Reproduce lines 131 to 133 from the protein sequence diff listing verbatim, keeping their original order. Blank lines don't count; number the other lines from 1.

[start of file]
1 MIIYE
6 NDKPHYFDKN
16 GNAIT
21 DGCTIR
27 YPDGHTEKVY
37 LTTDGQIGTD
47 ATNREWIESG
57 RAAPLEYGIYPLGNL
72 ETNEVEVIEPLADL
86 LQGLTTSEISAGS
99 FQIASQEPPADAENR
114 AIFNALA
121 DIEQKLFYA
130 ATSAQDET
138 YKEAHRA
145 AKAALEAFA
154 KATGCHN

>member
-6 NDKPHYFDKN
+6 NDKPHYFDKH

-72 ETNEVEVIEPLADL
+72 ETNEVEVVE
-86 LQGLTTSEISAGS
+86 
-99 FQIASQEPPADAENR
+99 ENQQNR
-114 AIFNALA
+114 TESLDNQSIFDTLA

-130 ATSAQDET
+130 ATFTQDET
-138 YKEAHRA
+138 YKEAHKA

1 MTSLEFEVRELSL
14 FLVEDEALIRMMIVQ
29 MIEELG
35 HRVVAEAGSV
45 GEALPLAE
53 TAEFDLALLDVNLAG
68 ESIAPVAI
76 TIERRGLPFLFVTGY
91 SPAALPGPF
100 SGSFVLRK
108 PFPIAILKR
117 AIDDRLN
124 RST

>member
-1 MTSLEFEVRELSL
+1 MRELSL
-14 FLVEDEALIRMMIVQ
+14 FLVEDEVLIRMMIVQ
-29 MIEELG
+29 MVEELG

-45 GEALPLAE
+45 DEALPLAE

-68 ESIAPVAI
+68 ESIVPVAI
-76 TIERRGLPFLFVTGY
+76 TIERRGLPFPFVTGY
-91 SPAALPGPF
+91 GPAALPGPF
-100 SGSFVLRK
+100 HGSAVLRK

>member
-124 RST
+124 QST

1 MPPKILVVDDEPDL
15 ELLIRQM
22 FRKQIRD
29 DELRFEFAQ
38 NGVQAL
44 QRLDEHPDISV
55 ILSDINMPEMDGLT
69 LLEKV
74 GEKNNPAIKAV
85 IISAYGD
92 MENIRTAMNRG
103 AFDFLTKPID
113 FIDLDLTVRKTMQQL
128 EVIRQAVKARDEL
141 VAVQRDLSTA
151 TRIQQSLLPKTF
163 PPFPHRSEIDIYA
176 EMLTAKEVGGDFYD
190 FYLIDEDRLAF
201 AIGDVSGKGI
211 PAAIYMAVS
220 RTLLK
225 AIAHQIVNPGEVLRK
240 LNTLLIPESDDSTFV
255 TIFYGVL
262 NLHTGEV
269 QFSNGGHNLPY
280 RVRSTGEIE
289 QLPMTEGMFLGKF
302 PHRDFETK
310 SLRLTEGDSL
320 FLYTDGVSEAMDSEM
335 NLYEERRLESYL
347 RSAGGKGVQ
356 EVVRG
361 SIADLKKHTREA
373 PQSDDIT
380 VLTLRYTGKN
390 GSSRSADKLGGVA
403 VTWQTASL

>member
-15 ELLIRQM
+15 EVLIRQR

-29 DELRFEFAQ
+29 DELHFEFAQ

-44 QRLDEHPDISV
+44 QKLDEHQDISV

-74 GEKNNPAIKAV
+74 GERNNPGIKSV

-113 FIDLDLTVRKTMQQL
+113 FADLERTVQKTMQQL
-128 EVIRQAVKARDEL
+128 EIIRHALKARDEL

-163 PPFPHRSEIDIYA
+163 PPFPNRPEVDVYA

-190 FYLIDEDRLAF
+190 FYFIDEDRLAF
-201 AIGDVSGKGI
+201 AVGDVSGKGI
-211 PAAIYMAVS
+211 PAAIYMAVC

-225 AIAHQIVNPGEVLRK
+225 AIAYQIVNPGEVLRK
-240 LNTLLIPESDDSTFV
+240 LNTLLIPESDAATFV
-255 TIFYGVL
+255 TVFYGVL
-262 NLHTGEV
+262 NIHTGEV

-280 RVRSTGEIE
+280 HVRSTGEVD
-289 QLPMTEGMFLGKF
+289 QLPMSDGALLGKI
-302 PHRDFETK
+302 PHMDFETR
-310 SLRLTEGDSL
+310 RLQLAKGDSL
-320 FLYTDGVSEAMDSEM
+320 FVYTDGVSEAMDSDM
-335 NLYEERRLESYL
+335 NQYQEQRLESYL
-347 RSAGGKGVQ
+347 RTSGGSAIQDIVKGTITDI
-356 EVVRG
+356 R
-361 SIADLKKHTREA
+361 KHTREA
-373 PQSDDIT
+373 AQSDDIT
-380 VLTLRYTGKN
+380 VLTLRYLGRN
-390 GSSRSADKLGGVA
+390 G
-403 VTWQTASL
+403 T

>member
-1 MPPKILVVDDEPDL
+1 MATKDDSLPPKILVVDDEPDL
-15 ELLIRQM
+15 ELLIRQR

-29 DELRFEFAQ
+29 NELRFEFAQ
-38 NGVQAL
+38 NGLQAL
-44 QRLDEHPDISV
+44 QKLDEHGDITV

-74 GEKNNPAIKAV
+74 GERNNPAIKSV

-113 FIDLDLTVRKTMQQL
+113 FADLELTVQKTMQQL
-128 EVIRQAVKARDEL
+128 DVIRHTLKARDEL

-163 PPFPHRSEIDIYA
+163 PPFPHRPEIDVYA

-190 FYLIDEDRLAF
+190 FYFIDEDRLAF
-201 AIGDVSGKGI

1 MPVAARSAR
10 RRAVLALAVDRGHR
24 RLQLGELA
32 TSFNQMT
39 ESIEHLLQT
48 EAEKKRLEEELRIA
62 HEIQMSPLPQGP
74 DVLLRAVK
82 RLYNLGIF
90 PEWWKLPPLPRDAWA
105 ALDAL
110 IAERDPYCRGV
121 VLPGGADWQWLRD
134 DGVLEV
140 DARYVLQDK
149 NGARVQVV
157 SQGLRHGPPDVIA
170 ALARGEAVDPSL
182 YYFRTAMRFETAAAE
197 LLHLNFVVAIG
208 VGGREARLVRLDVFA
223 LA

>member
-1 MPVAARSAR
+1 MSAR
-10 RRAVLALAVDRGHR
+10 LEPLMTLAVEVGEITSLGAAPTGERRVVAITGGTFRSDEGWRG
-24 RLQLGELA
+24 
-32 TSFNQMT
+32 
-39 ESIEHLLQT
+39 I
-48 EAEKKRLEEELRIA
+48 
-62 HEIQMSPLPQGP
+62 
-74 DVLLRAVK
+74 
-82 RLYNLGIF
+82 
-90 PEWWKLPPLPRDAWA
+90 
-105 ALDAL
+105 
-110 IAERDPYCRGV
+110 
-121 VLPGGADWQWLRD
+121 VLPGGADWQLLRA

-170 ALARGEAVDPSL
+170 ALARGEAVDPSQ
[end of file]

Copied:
-255 TIFYGVL
+255 TVFYGVL
-262 NLHTGEV